Colon pp 253-273 | Cite as

Colonic Adaptation

  • H. Menge
  • J. W. L. Robinson
Part of the Topics in Gastroenterology book series (TGEN)


The mucosa of the colon is generally considered a less complex structure than that of the small intestine. It is often described as a flat surface containing large numbers of closely spaced crypts,1 but in this way the role of the haustra in causing a huge increase in the absorptive surface is neglected. In the rat, mucosal folds, presumably equivalent to the haustra of the human colon, assume varying forms at the different levels of the colon (Figs. 1–3); they are not easily quantified on histological preparations, particularly in the cecum and ascending colon, where cutting the tissue strictly perpendicular to the folds is especially difficult. For this reason, these structures tend to be ignored in the description of adaptive changes in this organ.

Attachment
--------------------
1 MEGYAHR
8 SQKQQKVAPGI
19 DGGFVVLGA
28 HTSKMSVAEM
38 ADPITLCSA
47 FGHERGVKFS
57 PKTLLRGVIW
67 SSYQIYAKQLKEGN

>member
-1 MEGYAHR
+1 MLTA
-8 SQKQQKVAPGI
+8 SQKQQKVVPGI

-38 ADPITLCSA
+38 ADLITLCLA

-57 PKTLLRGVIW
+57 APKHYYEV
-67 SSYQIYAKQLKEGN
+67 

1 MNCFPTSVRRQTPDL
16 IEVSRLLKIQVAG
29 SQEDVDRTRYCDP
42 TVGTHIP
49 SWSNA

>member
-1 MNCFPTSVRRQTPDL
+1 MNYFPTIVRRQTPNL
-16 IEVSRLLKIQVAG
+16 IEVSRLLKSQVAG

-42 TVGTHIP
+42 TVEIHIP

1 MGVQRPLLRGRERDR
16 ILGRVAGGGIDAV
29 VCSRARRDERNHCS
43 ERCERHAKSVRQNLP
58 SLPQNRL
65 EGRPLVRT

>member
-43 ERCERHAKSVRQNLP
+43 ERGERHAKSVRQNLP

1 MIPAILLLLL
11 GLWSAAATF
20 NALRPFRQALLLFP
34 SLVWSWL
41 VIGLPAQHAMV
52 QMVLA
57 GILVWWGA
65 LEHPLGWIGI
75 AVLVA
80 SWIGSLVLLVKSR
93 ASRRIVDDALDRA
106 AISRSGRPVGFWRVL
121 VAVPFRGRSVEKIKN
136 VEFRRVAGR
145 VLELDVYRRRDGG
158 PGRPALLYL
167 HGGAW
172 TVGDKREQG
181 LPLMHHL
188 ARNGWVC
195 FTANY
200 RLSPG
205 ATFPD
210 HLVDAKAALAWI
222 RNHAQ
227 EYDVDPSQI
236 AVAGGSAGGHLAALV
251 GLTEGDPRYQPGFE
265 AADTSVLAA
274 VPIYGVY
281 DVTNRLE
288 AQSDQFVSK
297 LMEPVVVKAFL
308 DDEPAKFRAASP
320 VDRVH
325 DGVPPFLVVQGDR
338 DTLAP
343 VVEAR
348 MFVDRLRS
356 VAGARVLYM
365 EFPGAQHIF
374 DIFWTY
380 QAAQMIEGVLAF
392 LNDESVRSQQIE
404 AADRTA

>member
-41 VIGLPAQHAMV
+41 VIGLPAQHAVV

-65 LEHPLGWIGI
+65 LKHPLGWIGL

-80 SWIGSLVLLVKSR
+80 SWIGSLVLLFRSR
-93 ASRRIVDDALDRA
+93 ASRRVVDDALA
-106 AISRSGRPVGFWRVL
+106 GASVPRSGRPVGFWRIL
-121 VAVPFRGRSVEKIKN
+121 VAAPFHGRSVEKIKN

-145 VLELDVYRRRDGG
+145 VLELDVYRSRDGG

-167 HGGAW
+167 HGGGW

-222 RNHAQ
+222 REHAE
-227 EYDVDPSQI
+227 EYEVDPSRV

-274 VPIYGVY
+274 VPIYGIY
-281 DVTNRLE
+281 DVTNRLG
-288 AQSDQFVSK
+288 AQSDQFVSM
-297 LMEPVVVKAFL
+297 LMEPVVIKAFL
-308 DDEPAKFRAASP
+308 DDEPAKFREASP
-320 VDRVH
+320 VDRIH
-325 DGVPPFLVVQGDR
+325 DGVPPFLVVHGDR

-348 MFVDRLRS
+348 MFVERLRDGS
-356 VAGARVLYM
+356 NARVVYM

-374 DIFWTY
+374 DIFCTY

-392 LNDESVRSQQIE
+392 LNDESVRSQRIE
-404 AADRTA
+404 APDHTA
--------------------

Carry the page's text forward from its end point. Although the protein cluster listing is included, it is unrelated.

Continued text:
Colonic Mucosa Blind Loop Crypt Cell Proliferation Mucosal Surface Area Absorptive Flux 
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Copyright information

© Plenum Publishing Corporation 1983

Authors and Affiliations

  • H. Menge
    • 1
  • J. W. L. Robinson
    • 2
  1. 1.Abteilung für Innere Medizin mit Schwerpunkt GastroenterologieKlinikum Steglitz der Freien UniversitätBerlinFederal Republic of Germany
  2. 2.Département de Chirurgie Expérimentale, Centre HospitalierUniversitaire VaudoisLausanneSwitzerland

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